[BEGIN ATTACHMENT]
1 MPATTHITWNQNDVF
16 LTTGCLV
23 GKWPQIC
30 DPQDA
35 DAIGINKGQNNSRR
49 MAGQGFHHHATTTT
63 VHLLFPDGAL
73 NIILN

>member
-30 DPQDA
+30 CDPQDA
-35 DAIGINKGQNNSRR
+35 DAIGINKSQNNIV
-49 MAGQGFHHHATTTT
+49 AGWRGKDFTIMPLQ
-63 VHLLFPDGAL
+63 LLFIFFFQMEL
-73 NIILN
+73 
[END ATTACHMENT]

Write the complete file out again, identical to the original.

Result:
1 MPATTHITWNQNDVF
16 LTTGCLV
23 GKWPQIC
30 DPQDA
35 DAIGINKGQNNSRR
49 MAGQGFHHHATTTT
63 VHLLFPDGAL
73 NIILN

>member
-30 DPQDA
+30 CDPQDA
-35 DAIGINKGQNNSRR
+35 DAIGINKSQNNIV
-49 MAGQGFHHHATTTT
+49 AGWRGKDFTIMPLQ
-63 VHLLFPDGAL
+63 LLFIFFFQMEL
-73 NIILN
+73 